If you’ve got your sights on a race or an obstacle event in 2019, logging miles and hours on the treadmill might help you train for repetition and the sheer grueling aspect of time passing. But that’s not all there is to endurance. Your body’s efficiency is crucial to expending energy with minimal waste, not to mention wear and tear—so that you can keep pace and power for a long, long time.
This workout incorporates resistance and body-weight movements that help your body learn to operate efficiently—so that your muscles, tendons and ligaments function together to an advantage. With efficiency of movement, the speed of your movement begins to change. In fact, the energy you save goes to a better performance.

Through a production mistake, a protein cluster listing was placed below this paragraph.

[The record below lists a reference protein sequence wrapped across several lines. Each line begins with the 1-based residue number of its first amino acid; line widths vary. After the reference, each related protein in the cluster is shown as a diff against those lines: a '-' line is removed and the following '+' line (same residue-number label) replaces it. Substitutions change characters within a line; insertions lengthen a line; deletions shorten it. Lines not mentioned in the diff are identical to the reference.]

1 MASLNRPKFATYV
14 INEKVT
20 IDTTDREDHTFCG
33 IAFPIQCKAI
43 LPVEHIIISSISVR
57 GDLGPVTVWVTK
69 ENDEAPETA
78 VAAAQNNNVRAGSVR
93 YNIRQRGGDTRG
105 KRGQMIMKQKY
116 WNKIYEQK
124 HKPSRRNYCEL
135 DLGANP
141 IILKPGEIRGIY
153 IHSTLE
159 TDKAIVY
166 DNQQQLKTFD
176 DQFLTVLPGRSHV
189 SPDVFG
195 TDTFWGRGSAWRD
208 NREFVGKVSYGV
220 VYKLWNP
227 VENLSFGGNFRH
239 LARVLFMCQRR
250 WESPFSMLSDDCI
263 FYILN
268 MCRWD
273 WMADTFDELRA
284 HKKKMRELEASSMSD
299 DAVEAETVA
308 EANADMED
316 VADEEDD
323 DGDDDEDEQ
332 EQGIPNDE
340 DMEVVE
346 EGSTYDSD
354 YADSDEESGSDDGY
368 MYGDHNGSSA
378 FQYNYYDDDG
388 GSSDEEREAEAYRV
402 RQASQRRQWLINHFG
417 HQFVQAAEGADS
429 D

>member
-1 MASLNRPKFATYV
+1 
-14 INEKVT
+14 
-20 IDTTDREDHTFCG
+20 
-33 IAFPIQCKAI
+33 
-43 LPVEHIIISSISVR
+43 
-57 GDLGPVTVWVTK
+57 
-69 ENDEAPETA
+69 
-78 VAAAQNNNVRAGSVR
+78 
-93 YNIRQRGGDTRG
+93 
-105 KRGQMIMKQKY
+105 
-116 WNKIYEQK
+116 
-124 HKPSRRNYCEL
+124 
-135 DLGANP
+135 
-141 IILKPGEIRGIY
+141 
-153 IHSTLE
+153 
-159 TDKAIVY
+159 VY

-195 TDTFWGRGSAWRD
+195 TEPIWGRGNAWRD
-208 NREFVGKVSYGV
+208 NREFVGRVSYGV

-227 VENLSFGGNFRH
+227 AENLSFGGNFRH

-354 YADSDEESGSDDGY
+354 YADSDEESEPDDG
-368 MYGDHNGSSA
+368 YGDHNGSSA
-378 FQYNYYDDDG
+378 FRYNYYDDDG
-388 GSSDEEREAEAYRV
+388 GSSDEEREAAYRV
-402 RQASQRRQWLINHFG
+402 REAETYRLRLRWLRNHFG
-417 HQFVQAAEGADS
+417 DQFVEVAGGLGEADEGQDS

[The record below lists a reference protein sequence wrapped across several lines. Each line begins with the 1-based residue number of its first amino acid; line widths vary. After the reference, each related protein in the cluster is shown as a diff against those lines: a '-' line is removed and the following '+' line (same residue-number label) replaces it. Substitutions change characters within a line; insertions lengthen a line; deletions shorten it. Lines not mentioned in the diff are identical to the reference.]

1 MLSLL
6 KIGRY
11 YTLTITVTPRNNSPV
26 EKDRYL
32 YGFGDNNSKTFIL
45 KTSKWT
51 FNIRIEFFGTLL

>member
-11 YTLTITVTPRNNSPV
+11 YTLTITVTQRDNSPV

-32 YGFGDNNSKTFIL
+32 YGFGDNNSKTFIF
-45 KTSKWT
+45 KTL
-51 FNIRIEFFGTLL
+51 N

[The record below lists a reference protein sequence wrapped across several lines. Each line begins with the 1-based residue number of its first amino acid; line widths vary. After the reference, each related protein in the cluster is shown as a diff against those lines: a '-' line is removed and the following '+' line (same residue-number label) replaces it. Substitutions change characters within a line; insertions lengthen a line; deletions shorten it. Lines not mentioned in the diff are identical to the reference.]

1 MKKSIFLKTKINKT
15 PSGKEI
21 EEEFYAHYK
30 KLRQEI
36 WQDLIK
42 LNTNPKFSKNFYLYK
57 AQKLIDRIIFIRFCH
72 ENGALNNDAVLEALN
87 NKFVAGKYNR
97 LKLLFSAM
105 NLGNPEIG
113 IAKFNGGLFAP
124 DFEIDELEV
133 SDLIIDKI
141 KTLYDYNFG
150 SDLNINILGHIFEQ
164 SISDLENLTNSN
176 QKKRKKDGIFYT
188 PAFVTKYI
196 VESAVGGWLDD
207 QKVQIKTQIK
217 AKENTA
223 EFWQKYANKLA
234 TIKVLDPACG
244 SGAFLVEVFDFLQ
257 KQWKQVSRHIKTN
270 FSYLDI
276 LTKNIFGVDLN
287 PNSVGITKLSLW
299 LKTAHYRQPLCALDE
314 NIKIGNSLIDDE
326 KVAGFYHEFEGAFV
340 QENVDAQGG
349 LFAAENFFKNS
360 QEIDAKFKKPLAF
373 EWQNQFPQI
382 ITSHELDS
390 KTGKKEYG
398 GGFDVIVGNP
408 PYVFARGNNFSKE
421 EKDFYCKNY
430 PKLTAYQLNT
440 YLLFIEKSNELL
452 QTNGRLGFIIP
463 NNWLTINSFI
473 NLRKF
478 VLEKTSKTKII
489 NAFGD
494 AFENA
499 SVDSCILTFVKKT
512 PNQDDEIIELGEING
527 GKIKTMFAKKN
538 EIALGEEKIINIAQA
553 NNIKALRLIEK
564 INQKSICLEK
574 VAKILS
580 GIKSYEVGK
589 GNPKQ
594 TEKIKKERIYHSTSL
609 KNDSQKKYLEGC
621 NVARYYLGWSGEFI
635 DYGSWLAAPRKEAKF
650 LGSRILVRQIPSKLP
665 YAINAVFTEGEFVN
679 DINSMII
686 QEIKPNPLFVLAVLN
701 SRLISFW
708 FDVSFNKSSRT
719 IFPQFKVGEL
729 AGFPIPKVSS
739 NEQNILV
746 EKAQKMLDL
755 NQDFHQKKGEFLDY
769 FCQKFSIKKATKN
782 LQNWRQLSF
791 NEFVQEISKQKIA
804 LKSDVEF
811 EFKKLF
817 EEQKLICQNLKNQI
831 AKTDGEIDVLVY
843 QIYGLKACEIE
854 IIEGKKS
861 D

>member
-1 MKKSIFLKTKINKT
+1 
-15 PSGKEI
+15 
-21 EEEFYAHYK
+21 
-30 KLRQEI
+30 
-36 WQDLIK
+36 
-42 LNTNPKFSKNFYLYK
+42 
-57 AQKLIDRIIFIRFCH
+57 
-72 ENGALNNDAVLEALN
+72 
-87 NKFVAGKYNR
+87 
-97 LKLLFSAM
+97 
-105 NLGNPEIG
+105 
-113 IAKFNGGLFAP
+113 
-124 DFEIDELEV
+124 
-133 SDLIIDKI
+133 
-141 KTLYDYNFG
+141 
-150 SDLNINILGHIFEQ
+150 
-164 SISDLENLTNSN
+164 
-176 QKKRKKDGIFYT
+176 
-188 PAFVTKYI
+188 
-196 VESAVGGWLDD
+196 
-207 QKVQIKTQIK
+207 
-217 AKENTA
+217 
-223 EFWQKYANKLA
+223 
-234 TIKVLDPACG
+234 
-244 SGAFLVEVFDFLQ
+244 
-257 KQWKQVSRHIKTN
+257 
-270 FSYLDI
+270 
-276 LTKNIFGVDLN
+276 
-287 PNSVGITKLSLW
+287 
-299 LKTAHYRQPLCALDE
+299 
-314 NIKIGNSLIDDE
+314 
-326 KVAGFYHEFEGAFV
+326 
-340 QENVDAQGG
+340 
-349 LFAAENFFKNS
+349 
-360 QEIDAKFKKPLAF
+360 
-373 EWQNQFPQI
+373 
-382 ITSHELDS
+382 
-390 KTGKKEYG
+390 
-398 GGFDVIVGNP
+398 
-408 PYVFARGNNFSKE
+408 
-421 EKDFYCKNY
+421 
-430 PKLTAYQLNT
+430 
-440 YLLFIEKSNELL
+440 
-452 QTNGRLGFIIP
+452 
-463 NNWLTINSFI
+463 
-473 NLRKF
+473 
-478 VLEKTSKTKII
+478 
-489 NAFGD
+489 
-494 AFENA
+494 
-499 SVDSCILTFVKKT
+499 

With the goal of performance also comes a mental benefit: enjoyment and even pride. Disruptors such as physical or mental stress, too little sleep or poor nutrition have a direct, adverse effect on performance outcomes. Therefore, downgrading the stressors (rather than the workout) is what will help you adapt this workout and pursue this goal. One significant way to accomplish this “downgrade” and reduce disruptors is to reframe your idea of success in terms of small increments of steady improvement over your own performance, not someone else’s.
- Perform 15 to 20 reps of each movement before moving on to the next.
- Do the movements in sequence to complete one circuit; perform two to three circuits.
- Choose weight that’s heavy enough to create fatigue but not total exhaustion.